The bill, which now awaits further consideration in the House, has received lots of pushback from parents, students, activists and clergy members.
Twenty-one legislatures across the country have enacted their own versions of the Save Women’s Sports Act.
House Bill 151
The House Higher Education Committee heard sponsor and proponent testimony for House Bill 151, the companion bill to Senate Bill 83 — the massive higher education bill that would significantly change college campuses.
HB 151 was introduced by state Rep. Steve Demetriou, R-Bainbridge Twp., and state Rep. Josh Williams, R-Oregon, in April after state Sen. Jerry Cirino, R-Kirtland, introduced SB 83 in March.
All three legislators testified Wednesday and answered questions from committee members for almost an hour.
The original version of HB 151 would mainly impact public schools and would ban programs with Chinese schools, ban mandatory diversity training, prohibit university staff and employees from striking, require American history courses, and mandate tenure evaluations based on if the educator showed bias or taught with bias.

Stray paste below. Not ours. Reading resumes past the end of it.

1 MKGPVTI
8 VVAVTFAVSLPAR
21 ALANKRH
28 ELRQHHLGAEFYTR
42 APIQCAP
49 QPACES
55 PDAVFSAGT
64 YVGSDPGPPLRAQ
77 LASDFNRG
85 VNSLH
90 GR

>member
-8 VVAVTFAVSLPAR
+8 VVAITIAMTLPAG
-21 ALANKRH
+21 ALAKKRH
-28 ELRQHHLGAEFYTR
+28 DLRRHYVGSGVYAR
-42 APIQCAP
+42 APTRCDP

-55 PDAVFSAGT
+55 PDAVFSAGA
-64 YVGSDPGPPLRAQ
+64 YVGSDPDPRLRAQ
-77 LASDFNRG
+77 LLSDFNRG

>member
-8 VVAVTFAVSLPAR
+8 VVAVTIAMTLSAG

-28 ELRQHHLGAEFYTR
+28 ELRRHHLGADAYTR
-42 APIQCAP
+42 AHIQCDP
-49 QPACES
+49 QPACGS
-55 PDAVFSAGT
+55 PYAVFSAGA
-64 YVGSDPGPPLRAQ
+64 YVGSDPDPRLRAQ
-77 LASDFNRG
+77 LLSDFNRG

Revisions to SB 83 were adopted Tuesday during the Senate Workforce and Higher Education Committee meeting, and those same changes were adopted to HB 151 during Wednesday’s meeting.
Some of those revisions, among others, include clarifying the segregation of faculty and staff based on someone’s race, ethnicity, religion, sex, sexual orientation, gender identity, or gender expression is only prohibited in classroom settings, orientations and graduations; allowing mandatory diversity, equity, and inclusion training for certain exemptions; and existing college programs with Chinese institutions can remain as long as there are specific requirements in place.